The Paradise Theatre is a surviving example of Toronto’s hallmark 20th-century theatres, complete with distinct Art Deco styling specific to the World War II era, with abstracted classical and geometrical elements.
Opened in 1937, the Paradise Theatre was designed by Benjamin Brown, one of the earliest Jewish architects in Toronto. Situated prominently between Dovercourt and Dufferin, the theatre has inherent value as an anchor building to this section of Bloor Street. To this day, the theatre is one of a collection of commercial buildings highly visible in the Dovercourt neighbourhood, along with the Bloor-Gladstone library.
As the heritage architects on the project, ERA worked to restore elements of the theatre lost over time, including the recreation of the Paradise blade sign and marquee. The reconstruction work was based on ERA’s careful analysis of historic photos and research into comparable theatre signs from the era.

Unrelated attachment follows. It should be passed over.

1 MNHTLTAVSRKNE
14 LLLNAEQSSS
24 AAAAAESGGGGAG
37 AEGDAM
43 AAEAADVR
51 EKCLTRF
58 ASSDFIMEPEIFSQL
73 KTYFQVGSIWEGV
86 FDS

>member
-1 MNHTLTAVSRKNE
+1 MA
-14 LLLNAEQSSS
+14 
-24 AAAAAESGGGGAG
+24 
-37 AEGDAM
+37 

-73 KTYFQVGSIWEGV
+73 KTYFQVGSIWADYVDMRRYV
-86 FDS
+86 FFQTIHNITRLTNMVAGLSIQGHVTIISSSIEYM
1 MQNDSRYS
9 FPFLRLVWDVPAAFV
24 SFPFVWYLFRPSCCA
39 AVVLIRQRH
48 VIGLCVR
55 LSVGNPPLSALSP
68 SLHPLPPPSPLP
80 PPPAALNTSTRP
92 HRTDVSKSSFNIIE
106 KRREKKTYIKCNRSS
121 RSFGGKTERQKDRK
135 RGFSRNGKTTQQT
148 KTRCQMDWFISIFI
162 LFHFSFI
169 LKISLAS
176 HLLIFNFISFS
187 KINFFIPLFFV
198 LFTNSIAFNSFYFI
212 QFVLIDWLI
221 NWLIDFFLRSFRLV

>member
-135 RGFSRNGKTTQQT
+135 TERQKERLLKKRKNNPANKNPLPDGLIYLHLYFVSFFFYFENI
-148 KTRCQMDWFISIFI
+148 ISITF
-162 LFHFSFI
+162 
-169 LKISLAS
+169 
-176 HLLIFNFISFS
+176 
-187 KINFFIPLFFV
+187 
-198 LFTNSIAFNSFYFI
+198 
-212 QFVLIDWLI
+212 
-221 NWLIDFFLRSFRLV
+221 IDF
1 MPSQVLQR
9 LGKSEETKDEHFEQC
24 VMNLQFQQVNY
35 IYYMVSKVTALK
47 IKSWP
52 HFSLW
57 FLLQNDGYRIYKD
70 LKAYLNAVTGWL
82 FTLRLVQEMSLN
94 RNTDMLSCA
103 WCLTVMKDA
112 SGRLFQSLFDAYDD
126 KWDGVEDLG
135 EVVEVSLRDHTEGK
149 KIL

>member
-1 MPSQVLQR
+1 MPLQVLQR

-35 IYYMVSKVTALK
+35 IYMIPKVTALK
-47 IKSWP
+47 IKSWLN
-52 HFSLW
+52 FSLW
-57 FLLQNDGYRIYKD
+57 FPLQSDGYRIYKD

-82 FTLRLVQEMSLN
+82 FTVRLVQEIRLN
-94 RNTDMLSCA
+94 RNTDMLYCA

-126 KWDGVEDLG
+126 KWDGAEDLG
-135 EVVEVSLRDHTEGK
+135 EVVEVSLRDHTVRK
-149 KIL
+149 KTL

The project team also reconstructed the historic stainless-steel box office and entrance doors after the originals were removed during previous alterations to the building. The reinstating of these key Art Deco attributes, which were not specified in the heritage designation, as well as the inspired interior led by Solid Design, is a testament to the level of commitment the project team had to celebrating the original building and its heritage attributes.
Thanks to its careful conservation, and inclusive and accessible programming, Paradise is once again a space for the community to gather and celebrate. For more about Paradise visit paradiseonbloor.com